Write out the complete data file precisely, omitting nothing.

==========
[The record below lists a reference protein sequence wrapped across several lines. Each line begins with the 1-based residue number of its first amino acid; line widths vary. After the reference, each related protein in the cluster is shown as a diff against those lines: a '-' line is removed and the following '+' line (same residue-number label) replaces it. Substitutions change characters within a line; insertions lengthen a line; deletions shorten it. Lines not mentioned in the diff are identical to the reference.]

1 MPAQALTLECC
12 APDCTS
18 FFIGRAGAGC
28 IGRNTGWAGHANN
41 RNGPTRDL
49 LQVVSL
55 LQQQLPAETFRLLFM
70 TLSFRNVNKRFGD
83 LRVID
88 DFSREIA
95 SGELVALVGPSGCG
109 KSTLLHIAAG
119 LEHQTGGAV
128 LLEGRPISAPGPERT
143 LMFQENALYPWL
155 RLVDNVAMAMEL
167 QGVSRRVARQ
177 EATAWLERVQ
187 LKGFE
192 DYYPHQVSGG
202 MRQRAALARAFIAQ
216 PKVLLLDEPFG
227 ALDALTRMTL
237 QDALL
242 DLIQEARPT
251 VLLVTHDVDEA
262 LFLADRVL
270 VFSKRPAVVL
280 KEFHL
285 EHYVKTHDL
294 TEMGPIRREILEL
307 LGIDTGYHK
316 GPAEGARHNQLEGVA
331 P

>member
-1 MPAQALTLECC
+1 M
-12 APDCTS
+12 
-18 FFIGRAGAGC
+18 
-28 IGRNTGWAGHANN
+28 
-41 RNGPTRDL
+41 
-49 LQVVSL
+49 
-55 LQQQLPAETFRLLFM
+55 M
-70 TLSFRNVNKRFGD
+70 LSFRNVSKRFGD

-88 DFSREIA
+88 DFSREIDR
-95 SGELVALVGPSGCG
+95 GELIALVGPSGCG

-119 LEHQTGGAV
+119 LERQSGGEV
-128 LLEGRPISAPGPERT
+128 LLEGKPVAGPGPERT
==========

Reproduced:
[The record below lists a reference protein sequence wrapped across several lines. Each line begins with the 1-based residue number of its first amino acid; line widths vary. After the reference, each related protein in the cluster is shown as a diff against those lines: a '-' line is removed and the following '+' line (same residue-number label) replaces it. Substitutions change characters within a line; insertions lengthen a line; deletions shorten it. Lines not mentioned in the diff are identical to the reference.]

1 MPAQALTLECC
12 APDCTS
18 FFIGRAGAGC
28 IGRNTGWAGHANN
41 RNGPTRDL
49 LQVVSL
55 LQQQLPAETFRLLFM
70 TLSFRNVNKRFGD
83 LRVID
88 DFSREIA
95 SGELVALVGPSGCG
109 KSTLLHIAAG
119 LEHQTGGAV
128 LLEGRPISAPGPERT
143 LMFQENALYPWL
155 RLVDNVAMAMEL
167 QGVSRRVARQ
177 EATAWLERVQ
187 LKGFE
192 DYYPHQVSGG
202 MRQRAALARAFIAQ
216 PKVLLLDEPFG
227 ALDALTRMTL
237 QDALL
242 DLIQEARPT
251 VLLVTHDVDEA
262 LFLADRVL
270 VFSKRPAVVL
280 KEFHL
285 EHYVKTHDL
294 TEMGPIRREILEL
307 LGIDTGYHK
316 GPAEGARHNQLEGVA
331 P

>member
-1 MPAQALTLECC
+1 M
-12 APDCTS
+12 
-18 FFIGRAGAGC
+18 
-28 IGRNTGWAGHANN
+28 
-41 RNGPTRDL
+41 
-49 LQVVSL
+49 
-55 LQQQLPAETFRLLFM
+55 M
-70 TLSFRNVNKRFGD
+70 LSFRNVSKRFGD

-88 DFSREIA
+88 DFSREIDR
-95 SGELVALVGPSGCG
+95 GELIALVGPSGCG

-119 LEHQTGGAV
+119 LERQSGGEV
-128 LLEGRPISAPGPERT
+128 LLEGKPVAGPGPERT